A: In October, 2019 I went to Naval Reactors (NR) in D.C. to interview for selection as a Surface Warfare Officer-Nuclear. I had been grinding harder than ever before since I got the news I was accepted for the interview stage a few weeks before. With my double major in English and History, I submerged myself in physics, calculus, electrical engineering, thermofluid dynamics, and all manner of STEM classes that I had forgotten most of. It was hard work, but I went to study groups, review sessions, met with my mentor, did mock interviews, and studied late into the night.
The actual day of the interviews was a terrifying blur. We were sent up to NR early in the morning, accompanied by an Lieutenant and a Commander, both submariners by trade who had been working with us and helping us prepare. I had two technical interviews in the morning, during which I stumbled my way through physics and calculus, some of the questions on topics I had never seen before despite my studying. Soon enough I was in the holding pen waiting for my interview with the four star, watching everyone whose last name came before “K” coming out of his office pale and shaking. Eventually I turned to face the wall so I stopped seeing them, and before I knew it I was on deck.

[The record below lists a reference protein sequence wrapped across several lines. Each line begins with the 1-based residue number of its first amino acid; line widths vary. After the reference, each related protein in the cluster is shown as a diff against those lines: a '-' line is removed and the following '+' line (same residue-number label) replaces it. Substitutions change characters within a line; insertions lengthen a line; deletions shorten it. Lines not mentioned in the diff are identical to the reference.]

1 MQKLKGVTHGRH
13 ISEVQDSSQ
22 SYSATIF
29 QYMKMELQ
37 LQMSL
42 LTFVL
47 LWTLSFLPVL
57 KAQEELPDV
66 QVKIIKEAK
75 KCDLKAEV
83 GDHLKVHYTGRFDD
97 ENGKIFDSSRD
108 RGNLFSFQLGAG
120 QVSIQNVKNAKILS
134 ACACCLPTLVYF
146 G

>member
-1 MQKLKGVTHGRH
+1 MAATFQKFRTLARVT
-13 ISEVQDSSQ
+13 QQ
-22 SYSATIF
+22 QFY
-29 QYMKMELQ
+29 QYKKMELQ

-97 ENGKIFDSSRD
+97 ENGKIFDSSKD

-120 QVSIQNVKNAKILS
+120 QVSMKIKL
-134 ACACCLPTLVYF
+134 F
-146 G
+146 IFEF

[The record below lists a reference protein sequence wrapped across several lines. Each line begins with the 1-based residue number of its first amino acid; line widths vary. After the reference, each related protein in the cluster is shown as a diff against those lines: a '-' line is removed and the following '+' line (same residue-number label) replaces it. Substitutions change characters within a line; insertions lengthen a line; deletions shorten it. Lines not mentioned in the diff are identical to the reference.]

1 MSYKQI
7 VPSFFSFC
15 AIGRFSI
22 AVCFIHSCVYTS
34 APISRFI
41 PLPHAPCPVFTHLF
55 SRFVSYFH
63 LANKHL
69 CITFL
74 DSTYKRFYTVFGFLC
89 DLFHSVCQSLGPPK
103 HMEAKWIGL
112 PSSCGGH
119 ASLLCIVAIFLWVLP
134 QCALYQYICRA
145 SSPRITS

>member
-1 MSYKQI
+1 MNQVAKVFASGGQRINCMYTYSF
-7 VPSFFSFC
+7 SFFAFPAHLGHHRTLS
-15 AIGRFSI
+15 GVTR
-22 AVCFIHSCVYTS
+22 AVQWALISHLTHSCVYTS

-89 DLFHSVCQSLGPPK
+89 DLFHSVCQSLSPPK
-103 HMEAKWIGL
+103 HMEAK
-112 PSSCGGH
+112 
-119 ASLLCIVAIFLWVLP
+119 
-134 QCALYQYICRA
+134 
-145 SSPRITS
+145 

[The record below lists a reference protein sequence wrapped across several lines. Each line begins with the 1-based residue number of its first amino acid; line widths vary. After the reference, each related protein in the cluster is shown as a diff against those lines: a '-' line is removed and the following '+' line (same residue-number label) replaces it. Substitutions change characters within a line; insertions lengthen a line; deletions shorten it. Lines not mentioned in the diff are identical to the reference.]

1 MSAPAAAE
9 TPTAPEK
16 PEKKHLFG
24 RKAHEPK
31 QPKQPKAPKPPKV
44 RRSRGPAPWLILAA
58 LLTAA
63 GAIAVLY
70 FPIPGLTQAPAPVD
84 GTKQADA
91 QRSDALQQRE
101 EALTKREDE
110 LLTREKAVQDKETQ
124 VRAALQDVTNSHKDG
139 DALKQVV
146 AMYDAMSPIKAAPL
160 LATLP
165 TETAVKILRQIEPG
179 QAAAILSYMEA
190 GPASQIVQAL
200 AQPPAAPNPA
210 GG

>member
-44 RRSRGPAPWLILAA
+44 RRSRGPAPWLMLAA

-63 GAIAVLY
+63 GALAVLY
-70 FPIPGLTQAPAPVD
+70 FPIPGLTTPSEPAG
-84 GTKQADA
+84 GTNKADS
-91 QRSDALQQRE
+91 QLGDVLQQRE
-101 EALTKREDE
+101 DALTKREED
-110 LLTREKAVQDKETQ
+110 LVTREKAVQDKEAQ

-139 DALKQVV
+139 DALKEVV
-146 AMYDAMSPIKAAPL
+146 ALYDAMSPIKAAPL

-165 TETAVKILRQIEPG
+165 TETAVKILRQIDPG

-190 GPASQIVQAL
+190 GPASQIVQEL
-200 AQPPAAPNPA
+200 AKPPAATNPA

Before I walked into the Admiral’s office, the Commander who accompanied us walked up to me and shook my already shaking hand. He looked me in the eyes and opened his mouth, and I was fully expecting him to wish me luck or offer me encouragement about the impending interview. Instead, he thanked me. He thanked me for not being scared to be open about my religion, and told me that as someone who had been discriminated against for his own faith throughout his life, he admired and appreciated my openness.